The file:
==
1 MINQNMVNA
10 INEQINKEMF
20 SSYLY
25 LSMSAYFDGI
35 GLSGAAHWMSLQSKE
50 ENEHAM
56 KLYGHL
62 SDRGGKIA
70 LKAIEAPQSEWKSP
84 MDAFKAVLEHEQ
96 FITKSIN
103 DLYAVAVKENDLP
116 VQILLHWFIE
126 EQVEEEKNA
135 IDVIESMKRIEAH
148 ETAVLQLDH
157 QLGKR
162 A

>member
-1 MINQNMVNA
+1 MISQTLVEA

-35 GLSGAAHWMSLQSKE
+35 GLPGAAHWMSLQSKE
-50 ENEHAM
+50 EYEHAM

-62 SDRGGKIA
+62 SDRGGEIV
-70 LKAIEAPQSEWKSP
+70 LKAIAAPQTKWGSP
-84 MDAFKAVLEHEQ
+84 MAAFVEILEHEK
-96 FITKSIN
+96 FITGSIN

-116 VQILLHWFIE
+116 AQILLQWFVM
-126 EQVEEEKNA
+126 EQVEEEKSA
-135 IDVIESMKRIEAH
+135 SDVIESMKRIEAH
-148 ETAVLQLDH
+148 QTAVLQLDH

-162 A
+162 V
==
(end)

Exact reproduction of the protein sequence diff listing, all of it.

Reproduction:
1 MINQNMVNA
10 INEQINKEMF
20 SSYLY
25 LSMSAYFDGI
35 GLSGAAHWMSLQSKE
50 ENEHAM
56 KLYGHL
62 SDRGGKIA
70 LKAIEAPQSEWKSP
84 MDAFKAVLEHEQ
96 FITKSIN
103 DLYAVAVKENDLP
116 VQILLHWFIE
126 EQVEEEKNA
135 IDVIESMKRIEAH
148 ETAVLQLDH
157 QLGKR
162 A

>member
-1 MINQNMVNA
+1 MISQTLVEA

-35 GLSGAAHWMSLQSKE
+35 GLPGAAHWMSLQSKE
-50 ENEHAM
+50 EYEHAM

-62 SDRGGKIA
+62 SDRGGEIV
-70 LKAIEAPQSEWKSP
+70 LKAIAAPQTKWGSP
-84 MDAFKAVLEHEQ
+84 MAAFVEILEHEK
-96 FITKSIN
+96 FITGSIN

-116 VQILLHWFIE
+116 AQILLQWFVM
-126 EQVEEEKNA
+126 EQVEEEKSA
-135 IDVIESMKRIEAH
+135 SDVIESMKRIEAH
-148 ETAVLQLDH
+148 QTAVLQLDH

-162 A
+162 V